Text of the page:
Dangerously cold temperatures on Monday are limiting Martin Luther King Jr. Day events across the country as a winter storm and arctic blast touched down on several parts of the country.
Events ranging from prayer services to parades marking MLK Day have been scheduled, though some towns were forced to alter plans in the wake of freezing temperatures and wind chills.
The National Civil Rights Museum in Memphis, Tenn., said it closed due to icy roads and inclement weather conditions, and it instead held a virtual celebration on Monday morning.
In the Miami Valley region of southwest Ohio, a march for MLK Day was canceled due to extremely cold temperatures, according to WHIOTV in Dayton, Ohio. Other indoor events, including a free soup lunch, an open reading of works inspired by the life of MLK and programs, were reportedly to take place.
An estimated 110 million people were under wind chill advisories or warnings as of Sunday afternoon. The National Weather Service forecasted temperatures will reach 25 to 40 degrees below average from the Northern Rockies to the Plains, middle Mississippi Valley and Ohio Valley.
In Grand Rapids, Mich., organizers postponed a silent march planned to take place downtown Monday due to wind chills that could drop temperatures 20 degrees below zero in the area, Michigan Live reported. Several Michigan schools closed as thousands on Monday were left without power in the Great Lakes State.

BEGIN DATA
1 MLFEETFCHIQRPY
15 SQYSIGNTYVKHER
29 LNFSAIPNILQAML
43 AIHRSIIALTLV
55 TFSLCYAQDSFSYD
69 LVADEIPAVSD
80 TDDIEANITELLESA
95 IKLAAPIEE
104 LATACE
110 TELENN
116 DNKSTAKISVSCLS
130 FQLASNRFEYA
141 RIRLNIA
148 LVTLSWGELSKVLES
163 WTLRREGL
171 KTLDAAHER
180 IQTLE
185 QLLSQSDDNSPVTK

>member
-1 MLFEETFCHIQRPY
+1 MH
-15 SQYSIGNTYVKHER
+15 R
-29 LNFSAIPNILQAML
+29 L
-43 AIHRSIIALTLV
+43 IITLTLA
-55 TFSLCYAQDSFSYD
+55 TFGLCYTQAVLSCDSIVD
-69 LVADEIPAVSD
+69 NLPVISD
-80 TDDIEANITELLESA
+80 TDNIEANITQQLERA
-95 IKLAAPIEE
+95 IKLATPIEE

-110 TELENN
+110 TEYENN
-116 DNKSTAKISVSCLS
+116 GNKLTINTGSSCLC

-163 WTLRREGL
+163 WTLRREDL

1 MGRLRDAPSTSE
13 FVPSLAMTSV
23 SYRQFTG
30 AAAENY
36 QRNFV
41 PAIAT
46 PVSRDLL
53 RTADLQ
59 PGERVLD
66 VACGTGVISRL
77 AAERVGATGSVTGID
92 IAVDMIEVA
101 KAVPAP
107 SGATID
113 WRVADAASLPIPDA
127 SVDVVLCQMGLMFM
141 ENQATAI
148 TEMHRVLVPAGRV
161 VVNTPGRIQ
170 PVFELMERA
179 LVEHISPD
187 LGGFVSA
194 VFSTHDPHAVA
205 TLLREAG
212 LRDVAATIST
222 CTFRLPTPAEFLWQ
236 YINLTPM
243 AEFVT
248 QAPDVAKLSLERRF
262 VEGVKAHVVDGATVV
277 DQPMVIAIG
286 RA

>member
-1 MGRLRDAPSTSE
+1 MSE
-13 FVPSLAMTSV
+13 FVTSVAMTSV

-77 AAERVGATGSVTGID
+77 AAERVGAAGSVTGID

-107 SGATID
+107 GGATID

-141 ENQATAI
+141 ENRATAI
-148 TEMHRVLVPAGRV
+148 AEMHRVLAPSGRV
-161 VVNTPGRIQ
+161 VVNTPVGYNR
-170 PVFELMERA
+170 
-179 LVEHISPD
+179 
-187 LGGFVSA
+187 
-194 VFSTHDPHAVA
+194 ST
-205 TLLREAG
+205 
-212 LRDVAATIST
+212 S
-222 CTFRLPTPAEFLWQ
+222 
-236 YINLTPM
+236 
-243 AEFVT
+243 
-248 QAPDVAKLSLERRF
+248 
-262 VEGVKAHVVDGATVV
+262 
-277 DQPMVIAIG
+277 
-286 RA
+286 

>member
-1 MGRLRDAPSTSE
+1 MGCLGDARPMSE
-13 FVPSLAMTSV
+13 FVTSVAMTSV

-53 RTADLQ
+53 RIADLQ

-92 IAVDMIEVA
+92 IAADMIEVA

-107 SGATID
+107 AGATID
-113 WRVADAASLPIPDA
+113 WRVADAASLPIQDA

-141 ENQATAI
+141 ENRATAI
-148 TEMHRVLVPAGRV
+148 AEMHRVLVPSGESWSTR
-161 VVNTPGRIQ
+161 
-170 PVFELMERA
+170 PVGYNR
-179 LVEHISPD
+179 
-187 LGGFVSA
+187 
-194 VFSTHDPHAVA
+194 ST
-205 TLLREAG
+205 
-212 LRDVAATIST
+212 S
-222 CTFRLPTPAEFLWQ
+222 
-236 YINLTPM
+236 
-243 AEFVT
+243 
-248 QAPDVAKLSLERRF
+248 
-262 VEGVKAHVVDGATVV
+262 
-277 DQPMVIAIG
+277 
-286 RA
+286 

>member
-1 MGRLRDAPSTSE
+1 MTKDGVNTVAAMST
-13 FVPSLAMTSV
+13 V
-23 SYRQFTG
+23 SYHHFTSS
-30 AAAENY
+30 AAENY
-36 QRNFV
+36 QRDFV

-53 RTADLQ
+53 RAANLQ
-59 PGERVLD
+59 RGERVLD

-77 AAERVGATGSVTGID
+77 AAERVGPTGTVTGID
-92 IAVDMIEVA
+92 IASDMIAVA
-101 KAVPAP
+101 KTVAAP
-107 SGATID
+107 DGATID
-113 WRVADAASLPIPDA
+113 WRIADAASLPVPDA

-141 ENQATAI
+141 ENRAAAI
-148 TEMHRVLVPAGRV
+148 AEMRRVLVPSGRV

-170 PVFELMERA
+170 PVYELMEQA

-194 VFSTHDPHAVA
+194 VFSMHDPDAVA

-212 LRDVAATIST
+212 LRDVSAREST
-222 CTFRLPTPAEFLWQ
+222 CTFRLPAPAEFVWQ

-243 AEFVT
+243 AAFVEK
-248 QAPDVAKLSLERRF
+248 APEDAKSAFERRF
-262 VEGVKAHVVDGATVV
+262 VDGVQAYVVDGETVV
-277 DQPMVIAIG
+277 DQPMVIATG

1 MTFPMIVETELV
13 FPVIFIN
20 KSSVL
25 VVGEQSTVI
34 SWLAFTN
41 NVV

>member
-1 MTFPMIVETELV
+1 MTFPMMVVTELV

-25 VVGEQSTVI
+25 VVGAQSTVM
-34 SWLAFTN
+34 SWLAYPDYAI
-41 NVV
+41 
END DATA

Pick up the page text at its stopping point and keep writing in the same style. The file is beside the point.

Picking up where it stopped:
Aquinas College in Grand Rapids, Mich., canceled its MLK Day events, which included a student group’s reading of excerpts from King’s 1967 speech at a local church and a poetry reading by the Aquinas College Writers Guild and performance by the True Light Baptist Church choir.
Baltimore canceled its MLK Day parade, citing snow accumulation and freezing temperatures across the city. Mayor Brandon Scott (D) said the city is evaluating options to reschedule the event.
At least three cities in Tennessee — Johnson City, Kingsport and Bristol — canceled or postponed celebrations, WJHL reported. WJFL is owned by Nexstar Media Group, which also owns The Hill.
But many celebrations took place, including in Philadelphia, where President Biden joined volunteers at Philabundance, a hunger relief organization based in South Philadelphia. The president spoke with volunteers and helped stuff boxes of food. He volunteered with the organization the last two holidays as well.
Vice President Harris delivered remarks in Colombia, S.C., for the state NAACP’s “King Day at the Dome,” an event that dates to 2000. Harris on Monday warned of the current threats to the freedom of the U.S. and quoted King’s widow, Coretta Scott King, who said “Freedom is never truly won. You earn it and win it in every generation,” per Reuters.
The inclement weather also impacted flights across the nation, with more than 5,000 flights delayed and over 2,100 flights canceled on Monday, according to FlightAware’s live tracker. Many of these disruptions were reported in Midwestern and Western airports, along with some airports in the South, which is now experiencing some wintry weather conditions as a result of the arctic blast.
A surge in travel was expected ahead of the holiday, adding to the chaos brought by the storms.
MLK Day occurs on the third Monday of January each year and has been observed federally since 1986. This year’s holiday fell on King’s actual birthday and also marks the 60th anniversary of the Civil Rights Act and King’s Nobel Peace Prize.